2006 Winner: Outstanding Leadership In Alberta Technology
Research Centre Increases Alberta’s Innovation And Technological Breakthroughs
At four years young, the Alberta Ingenuity Centre for Machine Learning (AICML) has become a leader in Alberta technology, establishing itself as a hub for partnerships and collaborations in Canada and around the world. Notable innovations and inventions generated by AICML include a software package for the identification of brain tumors in MRI images, the development of a successful computer game called Poker Academy, and a novel Cost Curve Analysis tool.
Located in the University of Alberta science department, the AICML was established in 2002 as a centre for pure and applied machine learning research. Machine Learning is the process of extracting useful patterns from large volumes of data. To do this Machine Learning has evolved to combine methods of artificial intelligence, computer science, statistics and mathematics.
The Centre is engaged with industry and scientists in a variety of disciplines. Their work in collaboration with the Cross Cancer Institute has led to a number of new techniques which determine how patients respond to treatments based on individual genetics, among other profiles. Its Poker Academy software generated substantial revenue for an Edmonton spin-off call BioTools. And a new Cost Curve Analysis tool is now being distributed to scientists.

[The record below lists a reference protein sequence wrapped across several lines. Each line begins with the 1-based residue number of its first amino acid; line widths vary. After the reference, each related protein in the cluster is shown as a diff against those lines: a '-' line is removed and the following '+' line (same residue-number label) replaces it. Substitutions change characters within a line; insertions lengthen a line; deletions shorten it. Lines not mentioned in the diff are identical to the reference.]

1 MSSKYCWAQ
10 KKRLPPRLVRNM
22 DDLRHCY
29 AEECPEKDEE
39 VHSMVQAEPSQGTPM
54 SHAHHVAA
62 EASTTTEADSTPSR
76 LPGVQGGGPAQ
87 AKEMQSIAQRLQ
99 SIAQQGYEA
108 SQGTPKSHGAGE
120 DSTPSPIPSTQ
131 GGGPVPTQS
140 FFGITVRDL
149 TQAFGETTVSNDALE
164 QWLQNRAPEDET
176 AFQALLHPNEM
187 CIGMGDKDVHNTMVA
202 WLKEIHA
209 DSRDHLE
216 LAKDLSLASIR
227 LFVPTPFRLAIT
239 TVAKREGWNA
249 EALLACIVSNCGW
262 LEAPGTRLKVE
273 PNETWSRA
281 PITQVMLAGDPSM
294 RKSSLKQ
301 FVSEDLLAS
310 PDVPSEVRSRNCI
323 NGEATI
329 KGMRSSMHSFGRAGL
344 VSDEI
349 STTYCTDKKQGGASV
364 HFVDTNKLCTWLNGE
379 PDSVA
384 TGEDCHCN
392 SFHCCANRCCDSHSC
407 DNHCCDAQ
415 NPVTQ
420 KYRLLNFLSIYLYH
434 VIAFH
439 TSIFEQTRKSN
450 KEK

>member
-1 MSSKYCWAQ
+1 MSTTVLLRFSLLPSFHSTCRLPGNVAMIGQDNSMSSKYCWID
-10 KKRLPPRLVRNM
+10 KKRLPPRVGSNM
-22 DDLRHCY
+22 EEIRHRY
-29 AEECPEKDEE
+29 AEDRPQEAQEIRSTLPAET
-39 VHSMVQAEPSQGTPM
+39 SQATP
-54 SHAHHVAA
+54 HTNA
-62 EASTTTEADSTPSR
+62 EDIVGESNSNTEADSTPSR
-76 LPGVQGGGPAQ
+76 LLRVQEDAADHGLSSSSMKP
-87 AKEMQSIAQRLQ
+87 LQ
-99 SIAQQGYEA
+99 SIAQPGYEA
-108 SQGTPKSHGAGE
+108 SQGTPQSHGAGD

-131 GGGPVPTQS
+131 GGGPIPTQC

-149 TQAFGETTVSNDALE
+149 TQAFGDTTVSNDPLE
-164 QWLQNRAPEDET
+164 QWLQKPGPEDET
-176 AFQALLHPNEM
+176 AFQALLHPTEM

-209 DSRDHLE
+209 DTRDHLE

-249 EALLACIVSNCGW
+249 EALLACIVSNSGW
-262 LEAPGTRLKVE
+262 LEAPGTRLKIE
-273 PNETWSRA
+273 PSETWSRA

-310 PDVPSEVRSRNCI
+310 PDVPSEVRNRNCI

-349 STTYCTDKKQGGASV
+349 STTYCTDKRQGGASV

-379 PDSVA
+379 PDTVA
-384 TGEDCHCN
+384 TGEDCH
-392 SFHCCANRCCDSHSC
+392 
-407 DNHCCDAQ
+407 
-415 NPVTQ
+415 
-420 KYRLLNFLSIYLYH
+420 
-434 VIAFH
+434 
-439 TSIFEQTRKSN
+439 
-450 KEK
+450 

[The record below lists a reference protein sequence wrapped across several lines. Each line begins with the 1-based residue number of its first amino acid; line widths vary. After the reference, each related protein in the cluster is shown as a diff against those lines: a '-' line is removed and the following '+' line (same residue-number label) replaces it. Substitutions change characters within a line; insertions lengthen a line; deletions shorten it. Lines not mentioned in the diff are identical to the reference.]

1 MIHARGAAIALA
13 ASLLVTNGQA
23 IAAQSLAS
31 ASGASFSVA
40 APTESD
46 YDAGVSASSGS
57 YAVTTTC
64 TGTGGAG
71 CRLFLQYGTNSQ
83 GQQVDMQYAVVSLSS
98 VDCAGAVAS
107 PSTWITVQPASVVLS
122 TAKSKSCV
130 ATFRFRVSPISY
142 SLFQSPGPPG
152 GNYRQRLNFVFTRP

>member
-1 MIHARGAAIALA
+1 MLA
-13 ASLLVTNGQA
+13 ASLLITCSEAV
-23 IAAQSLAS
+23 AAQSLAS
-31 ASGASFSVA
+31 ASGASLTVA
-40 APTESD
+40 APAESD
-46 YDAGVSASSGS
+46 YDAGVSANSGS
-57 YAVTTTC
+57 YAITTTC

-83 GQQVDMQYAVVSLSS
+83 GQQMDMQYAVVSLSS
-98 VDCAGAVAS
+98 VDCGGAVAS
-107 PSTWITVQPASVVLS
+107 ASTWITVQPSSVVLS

In other work, companies such as Google and Yahoo! have shown continued interested in AICML web mining and web mining visualization research. And they are designing a new machine learning tool for targeted advertising sales in collaboration with a major Edmonton-based advertising software company.
The AICML has also been a key player in the establishment of the IBM Centre for Advanced Studies at the University of Alberta along with IBM, Alberta Innovation and Science and the University. The new centre will provide Alberta students and researchers with technology and funding, and will focus on current areas of expertise in Alberta including machine intelligence, nanotechnology and biological simulation.
There are now seven principal investigators with the AICML, 17 affiliate investigators, eight research associations and postdoctoral fellows, 13 software developers and 49 graduate students. It is raising Alberta’s profile as a world leader in machine learning. Its researchers continue to make key contributions to both fundamental research and its application to technological innovations and breakthroughs.